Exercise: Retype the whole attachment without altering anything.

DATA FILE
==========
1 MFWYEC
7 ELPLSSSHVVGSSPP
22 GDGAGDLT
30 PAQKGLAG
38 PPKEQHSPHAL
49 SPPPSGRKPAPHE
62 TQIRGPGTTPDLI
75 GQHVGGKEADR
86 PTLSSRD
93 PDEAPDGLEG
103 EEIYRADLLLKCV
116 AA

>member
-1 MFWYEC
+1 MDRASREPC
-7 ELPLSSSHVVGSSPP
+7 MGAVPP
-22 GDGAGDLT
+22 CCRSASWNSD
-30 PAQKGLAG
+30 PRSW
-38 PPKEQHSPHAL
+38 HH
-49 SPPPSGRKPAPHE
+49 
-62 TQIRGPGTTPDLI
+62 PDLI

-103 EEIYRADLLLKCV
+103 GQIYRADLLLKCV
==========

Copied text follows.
1 MFWYEC
7 ELPLSSSHVVGSSPP
22 GDGAGDLT
30 PAQKGLAG
38 PPKEQHSPHAL
49 SPPPSGRKPAPHE
62 TQIRGPGTTPDLI
75 GQHVGGKEADR
86 PTLSSRD
93 PDEAPDGLEG
103 EEIYRADLLLKCV
116 AA

>member
-1 MFWYEC
+1 MDRASREPC
-7 ELPLSSSHVVGSSPP
+7 MGAVPP
-22 GDGAGDLT
+22 CCRSASWNSD
-30 PAQKGLAG
+30 PRSW
-38 PPKEQHSPHAL
+38 HH
-49 SPPPSGRKPAPHE
+49 
-62 TQIRGPGTTPDLI
+62 PDLI

-103 EEIYRADLLLKCV
+103 GQIYRADLLLKCV